An op-amp will increases the red or blue lambdas when amplifying the red lambdas then it will drop out the received blue channels and vice versa. You need one amplifier to amplify the both directions.
For the DWDM system to operate in a satisfactory way, the incoming wavelengths to the optical amplifier should be equalized.
This process involves setting all the incoming optical sources to the DWDM system with same optical power levels. Wavelengths which will not be same may show errors when carrying traffic.
Some manufacturers DWDM equipment helps field technicians by calculating the optical powers of the incoming channels and recommending, which channels require power adjustment.
You can equalize the wavelengths in many ways to be fitted between the fiber management frame and the DWDM coupler where an engineer can adjust the signal at the DWDM coupler side.
The source equipment contain variable output optical transmitters to support an engineer to make adjustment to the optical power through software at the source equipment.
An engineer is enabled to adjust every channel at the DWDM access point as some DWDM couplers have attenuators built in for every received channel.
When multiple frequencies of light travel through a fiber, a condition known as four wave mixing may occur. New wavelengths of light are generated within the fiber at wavelengths/frequencies determined by the frequency of the original wavelengths. The frequency of the new wavelengths is given by f123 = f1 + f2 - f3.
The scenario of the wavelengths can affect the optical signal to noise ratio within the fiber, and affect the BER of traffic within a wavelength.


WDM components are built on the basis of various optics principles. Following Figure explains about a single WDM link. DFB lasers are used as transmitters, one for each wavelength. An optical multiplexer adds these signals into the transmission fiber. The main use of optical amplifiers are to pump the optical signal power up, to compensate for system losses.
The other side of receiver side, optical de-multiplexers separate each wavelength, to be delivered to optical receivers at the end of the optical link. Optical signals are added to the system by the optical ADMs (OADMs).
These optical devices are similar to the digital ADMs, grooming and splitting optical signals along the transmission path. OADMs are built with arrayed-waveguide gratings (AWG), and other optical technologies like fiber bragg gratings also used.
Optical switch is known as the WDM component. This device is having the capacity to exchange optical signals from a given input port to a given output port which is similar to an electronic crossbar. Optical switches supports optical networks to enrooted to the optical signal towards its appropriate destination.
The other important optical component is the wavelength converter. A wavelength converter is a device which exchanges an optical signal from a given wavelength to another signal on a different wavelength with same digital content. This capability is important for WDM networks because it provides more flexibility in routing optical signals across the network.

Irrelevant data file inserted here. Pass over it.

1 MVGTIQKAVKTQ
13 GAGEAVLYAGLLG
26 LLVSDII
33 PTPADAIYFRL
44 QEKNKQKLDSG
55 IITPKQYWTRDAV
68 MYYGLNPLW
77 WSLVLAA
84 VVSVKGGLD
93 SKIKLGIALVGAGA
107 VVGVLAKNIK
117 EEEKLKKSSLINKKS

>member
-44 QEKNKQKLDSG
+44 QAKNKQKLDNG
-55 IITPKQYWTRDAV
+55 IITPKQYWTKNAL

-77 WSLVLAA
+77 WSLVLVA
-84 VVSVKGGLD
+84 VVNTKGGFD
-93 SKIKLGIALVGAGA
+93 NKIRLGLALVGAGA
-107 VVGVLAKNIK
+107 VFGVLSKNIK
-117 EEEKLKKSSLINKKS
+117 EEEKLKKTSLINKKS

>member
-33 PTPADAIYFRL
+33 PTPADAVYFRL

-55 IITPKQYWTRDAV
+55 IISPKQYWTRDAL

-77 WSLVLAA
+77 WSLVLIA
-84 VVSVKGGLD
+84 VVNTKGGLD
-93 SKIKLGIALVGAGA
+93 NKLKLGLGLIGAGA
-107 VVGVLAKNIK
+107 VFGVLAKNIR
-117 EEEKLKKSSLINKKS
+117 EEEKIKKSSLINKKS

WDM networks are built by connecting wavelength cross connect (WXC) nodes in a specific topology of choice. WXCs are considered by wavelength multiplexers and demultiplexers, switches, and wavelength converters.
The following Figure depicts a generic WXC node architecture.
Usually Optical signals are multiplexed in the same fiber which arrive at an optical de-multiplexer. The signal is decomposed into its several wavelength carriers, and sent to a bank of optical switches. The optical switches route the several wavelength signals into a bank of output.
Multiplexers are transmitted into the outgoing fibers for transmission. Wavelength converters are used to switch between the optical switch and the output multiplexers to provide more routing flexibility.

A Wavelength Cross-Connect Node

Optical transport networks (OTNs) are WDM networks which provides support to transport services via light paths. A light path is a high-bandwidth pipe carrying data at up to several gigabits per second. You can decide the speed of the light path with the technology of the optical components (lasers, optical amplifiers, etc.). Speeds on the order of STM-16 (2488.32 Mbps) and STM-64 (9953.28 Mbps) are currently achievable.
While an OTN is a combination of WXC nodes, plus a management system, which controls the set-up and teardown of light paths with supervisory functions like monitoring of optical devices (amplifier, receivers), fault recovery, and so on. The set up and teardown of light paths are to be executed over a large time scale such as hours or even days, given that each of them provides backbone.
There is a great deal of adaptability in how OTNs are sent, contingent upon the vehicle administrations to be given. One reason for this adaptability is that most optical segments are straightforward to flag encoding. Just at the limit of the optical layer, where the optical flag should be changed over back to the electronic space, does the encoding make a difference bandwidth capacity.